The book won the 1997 Arthur Ellis Award for best Canadian crime novel, and the highly-prized Dashiell Hammett award for literary excellence in crime writing (sometimes called the "Oscar" of crime writing). As an aside, Deverell's books have been consistently shortlisted for the Arthur Ellis Awards since their inception in the mid 1980s.

Four books and eight years later, Beauchamp returned in APRIL FOOL, which again showed Deverell's great mix of interesting plot, stylish writing, rich characters, quirky humour, and underlying social and environmental issues.

Beauchamp’s quiet life is upturned when his environmental activist wife (newer wife) decides to protest logging by living in a tree, at the same time as a roguish ex-client is accused of a heinous rape and murder. The heroically fallible Beauchamp is forced onto an entertaining rollercoaster combining courtroom thriller with mystery whodunit.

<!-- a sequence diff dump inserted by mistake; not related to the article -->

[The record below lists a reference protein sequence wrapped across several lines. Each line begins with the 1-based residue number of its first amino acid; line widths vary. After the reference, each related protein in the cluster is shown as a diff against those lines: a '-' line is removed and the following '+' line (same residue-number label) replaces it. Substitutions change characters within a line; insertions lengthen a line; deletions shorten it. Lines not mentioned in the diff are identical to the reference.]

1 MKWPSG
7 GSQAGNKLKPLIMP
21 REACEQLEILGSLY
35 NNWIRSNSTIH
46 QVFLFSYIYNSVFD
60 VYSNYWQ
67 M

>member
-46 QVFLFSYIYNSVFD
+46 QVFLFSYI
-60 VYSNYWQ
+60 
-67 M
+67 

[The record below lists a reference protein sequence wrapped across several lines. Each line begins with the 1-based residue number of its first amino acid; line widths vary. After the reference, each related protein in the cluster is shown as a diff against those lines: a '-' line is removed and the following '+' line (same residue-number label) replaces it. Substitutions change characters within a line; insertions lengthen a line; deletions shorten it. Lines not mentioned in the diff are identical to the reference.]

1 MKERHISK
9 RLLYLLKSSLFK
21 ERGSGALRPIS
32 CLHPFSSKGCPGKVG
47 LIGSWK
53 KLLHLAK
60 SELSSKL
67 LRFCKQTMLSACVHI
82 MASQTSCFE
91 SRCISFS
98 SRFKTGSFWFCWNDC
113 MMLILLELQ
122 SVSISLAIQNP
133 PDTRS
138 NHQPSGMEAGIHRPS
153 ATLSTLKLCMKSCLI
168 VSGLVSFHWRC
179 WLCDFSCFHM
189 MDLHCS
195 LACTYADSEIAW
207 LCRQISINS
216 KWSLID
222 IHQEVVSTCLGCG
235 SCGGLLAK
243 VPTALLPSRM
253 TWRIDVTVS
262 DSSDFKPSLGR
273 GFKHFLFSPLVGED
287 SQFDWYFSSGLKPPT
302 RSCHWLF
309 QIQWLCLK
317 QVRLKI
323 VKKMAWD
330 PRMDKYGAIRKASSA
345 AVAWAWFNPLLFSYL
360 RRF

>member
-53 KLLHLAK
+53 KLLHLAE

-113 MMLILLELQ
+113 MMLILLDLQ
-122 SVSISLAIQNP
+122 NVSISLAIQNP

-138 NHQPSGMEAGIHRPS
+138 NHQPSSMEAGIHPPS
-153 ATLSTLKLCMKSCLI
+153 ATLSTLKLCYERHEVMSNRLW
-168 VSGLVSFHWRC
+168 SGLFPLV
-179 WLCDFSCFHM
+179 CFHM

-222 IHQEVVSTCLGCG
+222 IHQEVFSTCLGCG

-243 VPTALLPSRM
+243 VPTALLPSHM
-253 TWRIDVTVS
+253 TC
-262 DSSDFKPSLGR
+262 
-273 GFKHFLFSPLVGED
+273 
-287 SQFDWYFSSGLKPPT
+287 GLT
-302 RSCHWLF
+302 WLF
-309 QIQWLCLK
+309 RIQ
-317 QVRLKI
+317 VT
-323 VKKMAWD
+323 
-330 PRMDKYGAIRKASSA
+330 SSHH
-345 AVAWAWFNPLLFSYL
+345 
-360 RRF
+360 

This was the first book of Deverell's I read (it definitely won't be the last), getting my hands on a copy in a nice little independent bookstore while exploring Vancouver Island in May last year, after earlier meeting and speaking to Deverell at a Canadian Crime Writers Event (the announcement of the 2008 Arthur Ellis Award finalists).

In person Deverell was very much as I've later read him described. He seems much younger than his 70-ish years, full of knowledge, opinions, passion, and life. He's a witty, charming, down-to-earth and intelligent. Just an absolute pleasure to meet and talk to.